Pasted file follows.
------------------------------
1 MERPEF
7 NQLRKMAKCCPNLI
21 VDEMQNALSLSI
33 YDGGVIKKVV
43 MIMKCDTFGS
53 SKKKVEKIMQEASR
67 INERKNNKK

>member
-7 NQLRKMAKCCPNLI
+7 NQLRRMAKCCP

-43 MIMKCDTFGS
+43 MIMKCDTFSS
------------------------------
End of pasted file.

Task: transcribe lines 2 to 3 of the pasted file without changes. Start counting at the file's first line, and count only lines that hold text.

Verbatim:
7 NQLRKMAKCCPNLI
21 VDEMQNALSLSI